Two students who are suing Miami University over claims they were wrongly suspended for violating the university’s COVID-19 policies have been temporarily reinstated to Miami by a state judge.
The students, referred to as Jane Doe and Jane Roe, sued Miami in the Ohio Court of Claims Nov. 12. The students claimed they were unfairly suspended for having a party with more than 10 participants.
The judge, Dale Crawford, approved a request made by the students’ attorneys to temporarily reinstate the students at Miami for at least 14 days.
“Defendant Miami University is ordered to immediately reinstate, by close of the business day on November 17, 2020,” court documents signed by Crawford read.
Leslie Albeit, one of the attorneys for the students, said this is just the first step to getting the students back in school for the duration of the litigation. In mid-December, Albeit and her co-counsel will be filing documents in the attempt to allow the students to remain at the university for the entirety of the trial.
“The judge will decide on whether or not suspension is essentially stayed for the pendency of the entire litigation rather than just this emergency basis that lets them finish their semester,” Albeit said.
Miami’s attorneys, Medora Akers and Beth Bryan, submitted their opposition to the temporary reinstatement of the students. They said Miami has taken aggressive action on COVID-19 enforcement.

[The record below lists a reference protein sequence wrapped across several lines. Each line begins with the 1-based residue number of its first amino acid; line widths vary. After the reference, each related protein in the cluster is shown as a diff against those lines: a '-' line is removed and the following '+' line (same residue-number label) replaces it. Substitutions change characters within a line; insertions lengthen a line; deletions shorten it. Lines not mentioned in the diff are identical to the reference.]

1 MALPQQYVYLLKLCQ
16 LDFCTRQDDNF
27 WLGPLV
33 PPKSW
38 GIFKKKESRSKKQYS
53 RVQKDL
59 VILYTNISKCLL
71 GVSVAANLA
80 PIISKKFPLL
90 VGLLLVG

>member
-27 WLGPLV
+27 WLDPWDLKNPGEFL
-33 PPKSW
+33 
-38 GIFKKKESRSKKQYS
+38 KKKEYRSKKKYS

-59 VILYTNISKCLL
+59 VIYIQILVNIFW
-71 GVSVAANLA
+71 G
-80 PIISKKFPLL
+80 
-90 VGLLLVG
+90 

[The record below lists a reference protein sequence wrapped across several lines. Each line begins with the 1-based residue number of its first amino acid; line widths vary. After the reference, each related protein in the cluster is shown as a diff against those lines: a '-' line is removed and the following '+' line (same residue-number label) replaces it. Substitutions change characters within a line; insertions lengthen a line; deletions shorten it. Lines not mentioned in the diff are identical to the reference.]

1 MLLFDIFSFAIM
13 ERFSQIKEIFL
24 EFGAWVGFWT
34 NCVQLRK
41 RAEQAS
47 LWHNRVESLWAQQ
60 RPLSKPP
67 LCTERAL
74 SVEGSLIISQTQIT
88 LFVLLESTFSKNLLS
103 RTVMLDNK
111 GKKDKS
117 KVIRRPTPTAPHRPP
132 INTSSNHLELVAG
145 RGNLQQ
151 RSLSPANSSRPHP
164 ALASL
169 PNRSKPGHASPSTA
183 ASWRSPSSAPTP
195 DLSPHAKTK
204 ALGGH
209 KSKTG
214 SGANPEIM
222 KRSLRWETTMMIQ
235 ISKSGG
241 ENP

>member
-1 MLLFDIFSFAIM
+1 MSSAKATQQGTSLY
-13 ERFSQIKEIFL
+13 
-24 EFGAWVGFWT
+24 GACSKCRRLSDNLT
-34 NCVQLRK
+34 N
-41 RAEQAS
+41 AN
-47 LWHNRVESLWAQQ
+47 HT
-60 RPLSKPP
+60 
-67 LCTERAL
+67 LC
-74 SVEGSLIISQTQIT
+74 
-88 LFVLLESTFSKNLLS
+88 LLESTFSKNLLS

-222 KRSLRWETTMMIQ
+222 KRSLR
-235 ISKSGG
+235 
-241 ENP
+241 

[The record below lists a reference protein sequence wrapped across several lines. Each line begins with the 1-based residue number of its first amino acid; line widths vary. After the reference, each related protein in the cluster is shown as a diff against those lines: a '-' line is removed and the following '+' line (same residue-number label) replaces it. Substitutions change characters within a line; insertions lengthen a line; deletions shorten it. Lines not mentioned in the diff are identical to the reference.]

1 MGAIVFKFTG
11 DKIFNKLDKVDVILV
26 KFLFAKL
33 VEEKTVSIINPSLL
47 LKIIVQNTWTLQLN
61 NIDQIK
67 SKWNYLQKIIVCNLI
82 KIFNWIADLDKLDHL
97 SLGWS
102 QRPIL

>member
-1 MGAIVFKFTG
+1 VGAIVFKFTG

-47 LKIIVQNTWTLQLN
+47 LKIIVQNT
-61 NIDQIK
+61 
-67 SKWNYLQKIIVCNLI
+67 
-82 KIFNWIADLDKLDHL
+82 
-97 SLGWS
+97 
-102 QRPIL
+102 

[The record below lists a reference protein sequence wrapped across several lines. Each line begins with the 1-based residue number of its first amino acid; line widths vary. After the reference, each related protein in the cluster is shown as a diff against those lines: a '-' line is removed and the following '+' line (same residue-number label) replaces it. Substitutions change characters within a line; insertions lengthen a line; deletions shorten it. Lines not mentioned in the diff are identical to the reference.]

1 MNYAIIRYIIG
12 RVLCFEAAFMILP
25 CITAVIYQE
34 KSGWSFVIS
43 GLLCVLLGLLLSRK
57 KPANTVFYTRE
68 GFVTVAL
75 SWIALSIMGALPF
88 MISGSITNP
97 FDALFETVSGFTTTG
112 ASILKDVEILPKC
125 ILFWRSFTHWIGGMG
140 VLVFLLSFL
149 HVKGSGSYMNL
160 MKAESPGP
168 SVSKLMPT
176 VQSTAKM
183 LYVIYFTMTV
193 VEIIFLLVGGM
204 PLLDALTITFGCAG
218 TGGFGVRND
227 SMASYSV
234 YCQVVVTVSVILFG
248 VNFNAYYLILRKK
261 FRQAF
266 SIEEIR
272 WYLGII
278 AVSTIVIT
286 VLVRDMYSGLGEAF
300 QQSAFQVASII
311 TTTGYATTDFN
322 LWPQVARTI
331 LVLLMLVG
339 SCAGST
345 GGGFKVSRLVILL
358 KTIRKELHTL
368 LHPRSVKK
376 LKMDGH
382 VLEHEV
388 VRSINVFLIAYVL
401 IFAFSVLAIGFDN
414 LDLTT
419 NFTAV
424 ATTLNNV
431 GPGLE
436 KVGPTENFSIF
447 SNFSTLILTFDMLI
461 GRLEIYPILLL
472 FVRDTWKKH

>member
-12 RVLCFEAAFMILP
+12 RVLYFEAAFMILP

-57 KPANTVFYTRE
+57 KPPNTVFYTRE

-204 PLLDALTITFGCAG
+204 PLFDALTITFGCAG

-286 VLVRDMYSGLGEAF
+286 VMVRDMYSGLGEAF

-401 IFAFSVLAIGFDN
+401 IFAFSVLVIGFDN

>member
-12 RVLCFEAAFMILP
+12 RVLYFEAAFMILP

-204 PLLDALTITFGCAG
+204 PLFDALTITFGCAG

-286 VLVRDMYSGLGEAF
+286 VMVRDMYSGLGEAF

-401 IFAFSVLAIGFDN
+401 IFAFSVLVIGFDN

“At its core, this case is [a] challenge to Miami’s disciplinary process and an attempt at a ‘do over’ dressed up as a breach of contract claim,” the document read. “Miami is committed to the success and advancement of each of its students, but it cannot abide behavior that jeopardizes the well-being and safety of the University community.”
Akers also wrote it was clear at the time of the students’ gathering in August that COVID-19 was highly contagious.
“[The] plaintiffs are simply unhappy with their suspension,” the document read. “But they do not get a do-over in this Court.”
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Akers did not respond to requests for comment.
Eric Long, Albeit’s co-counsel, said Miami’s “heavy-handed” approach could jeopardize the future of many students.
“The whole purpose for filing this,” Long said, “is to make sure that their record and reputation isn't damaged in a permanent way.”